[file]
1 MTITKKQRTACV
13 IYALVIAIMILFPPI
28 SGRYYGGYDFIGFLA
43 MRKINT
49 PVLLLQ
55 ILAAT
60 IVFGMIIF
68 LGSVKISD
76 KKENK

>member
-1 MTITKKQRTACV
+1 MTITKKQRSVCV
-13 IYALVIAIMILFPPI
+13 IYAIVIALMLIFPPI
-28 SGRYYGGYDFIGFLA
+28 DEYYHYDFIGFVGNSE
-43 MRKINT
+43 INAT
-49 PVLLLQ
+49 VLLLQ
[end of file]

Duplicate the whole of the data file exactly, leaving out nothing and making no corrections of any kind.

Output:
1 MTITKKQRTACV
13 IYALVIAIMILFPPI
28 SGRYYGGYDFIGFLA
43 MRKINT
49 PVLLLQ
55 ILAAT
60 IVFGMIIF
68 LGSVKISD
76 KKENK

>member
-1 MTITKKQRTACV
+1 MTITKKQRSVCV
-13 IYALVIAIMILFPPI
+13 IYAIVIALMLIFPPI
-28 SGRYYGGYDFIGFLA
+28 DEYYHYDFIGFVGNSE
-43 MRKINT
+43 INAT
-49 PVLLLQ
+49 VLLLQ